OU Students, Staff Create New Thanksgiving Traditions

Posted on:

< < Back to

Ayleen Cabas came to Ohio University for a two-year graduate program from her hometown in Venezuela, where most family members live right down the street from each other.

Last year, her first year of the masters program, Cabas traveled to Virginia to spend the holiday with her brother-in-law and sister, who is earning her Ph.D. at Virginia Tech.

This year, however, Cabas is unable to travel.

Instead, she and a few of her friends, also international students, plan to have an “Friendsgiving” meal, possibly featuring dishes from each of their home countries: Venezuela, India and Ghana.

Cabas also looks forward to watching football on Thanksgiving day, and is upset that more of her American friends do not enjoy watching the game as much as she does. Although she has never seen the Macy’s Thanksgiving Day Parade, she is keeping it in mind this year.

“Families are very united (in Venezuela). People always look for ways to be close to your family,” she said. “I had to get out (of Venezuela to come to OU), and that’s hard. That’s something you carry with you every day. And things like this, Thanksgiving, you see everybody going to their home.”

Ayleen Cabas (second from right, with her sisters) is celebrating "Friendsgiving" with fellow international students. (photo provided)
Ayleen Cabas, second from right (with her sister, far right, and friends), is celebrating “Friendsgiving” with fellow international students. (photo provided)

Although Venezuelans do not celebrate Thanksgiving, Cabas values closeness with her loved ones. They may not be spending the holiday together, but she finds comfort and excitement knowing that in a few months, her parents will come to the U.S.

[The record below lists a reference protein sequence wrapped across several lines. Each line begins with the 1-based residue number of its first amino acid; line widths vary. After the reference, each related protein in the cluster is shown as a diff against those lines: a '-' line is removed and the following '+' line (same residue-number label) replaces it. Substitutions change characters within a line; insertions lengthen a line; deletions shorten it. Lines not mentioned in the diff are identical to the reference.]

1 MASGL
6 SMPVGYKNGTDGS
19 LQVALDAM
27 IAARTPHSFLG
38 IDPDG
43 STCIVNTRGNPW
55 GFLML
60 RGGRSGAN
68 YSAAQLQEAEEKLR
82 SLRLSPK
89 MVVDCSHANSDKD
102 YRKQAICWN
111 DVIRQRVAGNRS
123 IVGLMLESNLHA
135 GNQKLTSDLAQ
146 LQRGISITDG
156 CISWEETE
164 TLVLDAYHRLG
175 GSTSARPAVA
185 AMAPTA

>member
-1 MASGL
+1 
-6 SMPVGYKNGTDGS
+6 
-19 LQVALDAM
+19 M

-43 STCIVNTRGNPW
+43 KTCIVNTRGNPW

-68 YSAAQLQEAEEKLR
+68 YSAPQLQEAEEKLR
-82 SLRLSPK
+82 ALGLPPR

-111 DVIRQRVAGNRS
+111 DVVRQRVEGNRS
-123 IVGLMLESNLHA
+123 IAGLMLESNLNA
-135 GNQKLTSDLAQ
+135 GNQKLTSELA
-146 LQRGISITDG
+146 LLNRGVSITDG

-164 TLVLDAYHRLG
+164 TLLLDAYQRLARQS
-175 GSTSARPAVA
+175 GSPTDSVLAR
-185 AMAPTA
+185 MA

“Their first grandchild [Cabas’ nephew] is due Feb. 19,” she said, grinning from ear to ear.

For other OU students who are not going home for Thanksgiving, there are other options through the university. According to an email from delfin bautista, director of the LGBT Center, the Center will host its first-ever Rainbow Thanksgiving event.

“This is a new venture and adventure for us,” bautista said. “All are welcome to participate, (and) don’t have to be LGBTQ to join in the festivities. Also, I am mindful that many international students do not celebrate Thanksgiving, but will be around during the November break. They are welcome to join us.”

bautista added that Housing is allowing the Center to use the Carr Multipurpose Room and Kitchen from 4 p.m. to 8 p.m.

Housing and Residence Life will host its own Thanksgiving Break activities. From 4 p.m. to 6 p.m. on Thanksgiving Day and from 6 p.m. to 9 p.m. on Saturday, the Living Learning Center will serve food, provide games and more, according to a flyer provided by Sarah Oleksy, the director of residential education.

At any other point during the weekend, though, most students are likely to relax and catch up on sleep before coming back for week 15 and finals week.

“What I like about the idea of Thanksgiving is, at last, Americans take a break,” Cabas said. “You never take breaks! It’s like it doesn’t exist for you, and it has to! You finally take a break to go to your families.”

2015 Rainbow Thanksgiving poster